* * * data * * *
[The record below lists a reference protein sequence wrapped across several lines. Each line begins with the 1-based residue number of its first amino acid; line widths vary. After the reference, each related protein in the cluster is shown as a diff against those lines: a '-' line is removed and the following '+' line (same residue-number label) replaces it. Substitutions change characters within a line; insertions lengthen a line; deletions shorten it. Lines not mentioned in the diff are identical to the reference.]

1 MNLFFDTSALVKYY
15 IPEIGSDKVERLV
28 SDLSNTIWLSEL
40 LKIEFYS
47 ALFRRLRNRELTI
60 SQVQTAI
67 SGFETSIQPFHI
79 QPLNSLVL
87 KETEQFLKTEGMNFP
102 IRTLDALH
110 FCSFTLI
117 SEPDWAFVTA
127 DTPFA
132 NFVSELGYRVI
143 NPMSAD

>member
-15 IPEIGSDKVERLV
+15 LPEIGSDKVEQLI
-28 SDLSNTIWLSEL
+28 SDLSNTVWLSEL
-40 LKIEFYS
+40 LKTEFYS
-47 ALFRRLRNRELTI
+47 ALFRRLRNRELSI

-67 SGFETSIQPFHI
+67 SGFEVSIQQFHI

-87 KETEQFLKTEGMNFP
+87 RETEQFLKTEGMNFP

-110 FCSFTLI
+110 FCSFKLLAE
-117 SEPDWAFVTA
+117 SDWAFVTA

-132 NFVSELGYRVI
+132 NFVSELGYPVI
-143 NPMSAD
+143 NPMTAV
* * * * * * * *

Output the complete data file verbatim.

[The record below lists a reference protein sequence wrapped across several lines. Each line begins with the 1-based residue number of its first amino acid; line widths vary. After the reference, each related protein in the cluster is shown as a diff against those lines: a '-' line is removed and the following '+' line (same residue-number label) replaces it. Substitutions change characters within a line; insertions lengthen a line; deletions shorten it. Lines not mentioned in the diff are identical to the reference.]

1 MNLFFDTSALVKYY
15 IPEIGSDKVERLV
28 SDLSNTIWLSEL
40 LKIEFYS
47 ALFRRLRNRELTI
60 SQVQTAI
67 SGFETSIQPFHI
79 QPLNSLVL
87 KETEQFLKTEGMNFP
102 IRTLDALH
110 FCSFTLI
117 SEPDWAFVTA
127 DTPFA
132 NFVSELGYRVI
143 NPMSAD

>member
-15 IPEIGSDKVERLV
+15 LPEIGSDKVEQLI
-28 SDLSNTIWLSEL
+28 SDLSNTVWLSEL
-40 LKIEFYS
+40 LKTEFYS
-47 ALFRRLRNRELTI
+47 ALFRRLRNRELSI

-67 SGFETSIQPFHI
+67 SGFEVSIQQFHI

-87 KETEQFLKTEGMNFP
+87 RETEQFLKTEGMNFP

-110 FCSFTLI
+110 FCSFKLLAE
-117 SEPDWAFVTA
+117 SDWAFVTA

-132 NFVSELGYRVI
+132 NFVSELGYPVI
-143 NPMSAD
+143 NPMTAV